“Not only do these complications represent a more practical and consistent variable to predict T2DM remission, but also help planning a multidisciplinary management of patients with more severe T2DM,” they concluded.

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Variation in HbA1c in Patients with Obesity and type 2 Diabetes Mellitus 12 months after Laparoscopic One-Anastomosis Gastric Bypass and Laparoscopic Roux-en-Y Gastric Bypass: a Retrospective Matched Cohort Study

Researchers from The Netherlands have reported that laparoscopic one-anastomosis gastric bypass (OAGB) leads to lower HbA1c one year after surgery vs laparoscopic Roux-en-Y gastric bypass (RYGB), without a difference in weight loss.

Writing in Obesity Surgery, a total of 152 patients (38 OAGB and 114 RYGB) were included in the study. Mean (standard deviation (SD)) HbA1c was 7.49 (1.51)% in the OAGB group and 7.56(1.23)% in the RYGB group at baseline. Twelve months after surgery the mean (SD) HbA1c dropped to 5.73 (0.71)% after OAGB and 6.09 (0.76)% after RYGB (adjusted p=0.011). The mean (SD) BMI was reduced from 42.5(6.3) kg/m2 to 29.6(4.7) kg/m2 after OAGB and 42.3(5.8) kg/m2 to 29.9 (4.5) kg/m2 after RYGB; reflecting 30.3 (6.8) %TWL post-OAGB and 29.0 (7.3) %TWL post-RYGB (p=0.34).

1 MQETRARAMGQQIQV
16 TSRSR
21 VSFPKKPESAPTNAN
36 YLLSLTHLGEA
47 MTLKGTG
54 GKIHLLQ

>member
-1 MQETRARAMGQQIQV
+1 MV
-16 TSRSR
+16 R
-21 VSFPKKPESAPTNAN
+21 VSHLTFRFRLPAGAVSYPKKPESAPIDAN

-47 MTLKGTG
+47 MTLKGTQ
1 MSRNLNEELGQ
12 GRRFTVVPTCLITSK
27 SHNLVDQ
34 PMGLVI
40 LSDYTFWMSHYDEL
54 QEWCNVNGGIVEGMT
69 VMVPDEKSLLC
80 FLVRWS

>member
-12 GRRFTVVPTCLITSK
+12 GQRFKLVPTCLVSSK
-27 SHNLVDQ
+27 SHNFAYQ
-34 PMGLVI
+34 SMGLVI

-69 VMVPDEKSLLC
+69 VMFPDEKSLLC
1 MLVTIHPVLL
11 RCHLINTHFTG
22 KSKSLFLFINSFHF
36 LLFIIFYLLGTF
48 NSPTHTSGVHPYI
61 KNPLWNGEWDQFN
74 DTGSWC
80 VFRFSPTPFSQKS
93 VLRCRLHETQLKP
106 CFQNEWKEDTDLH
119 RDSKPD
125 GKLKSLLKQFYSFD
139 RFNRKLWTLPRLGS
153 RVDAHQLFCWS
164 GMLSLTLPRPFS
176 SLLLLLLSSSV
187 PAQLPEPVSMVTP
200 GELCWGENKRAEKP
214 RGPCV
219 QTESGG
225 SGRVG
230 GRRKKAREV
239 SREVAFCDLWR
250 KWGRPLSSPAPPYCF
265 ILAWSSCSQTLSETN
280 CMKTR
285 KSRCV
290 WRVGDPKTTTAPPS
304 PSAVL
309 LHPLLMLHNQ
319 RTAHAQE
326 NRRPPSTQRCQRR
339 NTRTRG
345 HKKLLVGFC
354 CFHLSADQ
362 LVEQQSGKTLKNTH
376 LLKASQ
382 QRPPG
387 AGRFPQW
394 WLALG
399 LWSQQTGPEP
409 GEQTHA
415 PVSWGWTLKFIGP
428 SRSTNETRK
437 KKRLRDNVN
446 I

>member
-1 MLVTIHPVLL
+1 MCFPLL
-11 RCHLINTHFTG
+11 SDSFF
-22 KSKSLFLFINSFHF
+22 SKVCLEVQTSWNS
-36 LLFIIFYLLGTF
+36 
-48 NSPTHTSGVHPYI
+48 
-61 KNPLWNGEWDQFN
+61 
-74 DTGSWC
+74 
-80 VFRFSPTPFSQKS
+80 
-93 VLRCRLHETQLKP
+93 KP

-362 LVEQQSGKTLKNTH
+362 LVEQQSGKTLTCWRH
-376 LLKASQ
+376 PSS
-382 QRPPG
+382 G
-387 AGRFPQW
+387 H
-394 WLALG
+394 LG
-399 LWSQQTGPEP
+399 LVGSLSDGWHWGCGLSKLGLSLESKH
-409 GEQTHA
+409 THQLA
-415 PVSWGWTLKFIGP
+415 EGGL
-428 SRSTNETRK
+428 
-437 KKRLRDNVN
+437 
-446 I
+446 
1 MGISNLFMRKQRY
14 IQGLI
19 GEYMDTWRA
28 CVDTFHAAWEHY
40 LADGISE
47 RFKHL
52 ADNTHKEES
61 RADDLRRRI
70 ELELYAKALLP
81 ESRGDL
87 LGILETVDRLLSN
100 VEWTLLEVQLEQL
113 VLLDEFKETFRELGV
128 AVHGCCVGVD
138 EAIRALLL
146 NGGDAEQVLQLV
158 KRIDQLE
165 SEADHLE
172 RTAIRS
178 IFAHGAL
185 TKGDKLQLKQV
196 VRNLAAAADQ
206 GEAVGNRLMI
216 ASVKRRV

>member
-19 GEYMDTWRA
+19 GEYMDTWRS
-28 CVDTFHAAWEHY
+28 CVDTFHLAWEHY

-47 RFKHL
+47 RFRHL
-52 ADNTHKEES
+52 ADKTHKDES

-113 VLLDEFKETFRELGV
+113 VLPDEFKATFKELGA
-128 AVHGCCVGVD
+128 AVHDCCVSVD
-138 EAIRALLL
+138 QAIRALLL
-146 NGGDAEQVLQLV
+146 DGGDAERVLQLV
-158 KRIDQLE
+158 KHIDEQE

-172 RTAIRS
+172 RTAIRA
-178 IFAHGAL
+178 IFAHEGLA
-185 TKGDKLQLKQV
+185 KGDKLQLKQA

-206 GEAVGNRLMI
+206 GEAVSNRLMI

The researcher called for additional prospective randomised studies to ascertain the most optimal metabolic treatment for patients with obesity and T2DM.

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‘Surgery is my only hope’: A qualitative study exploring perceptions of living with obesity and the prospect of having bariatric surgery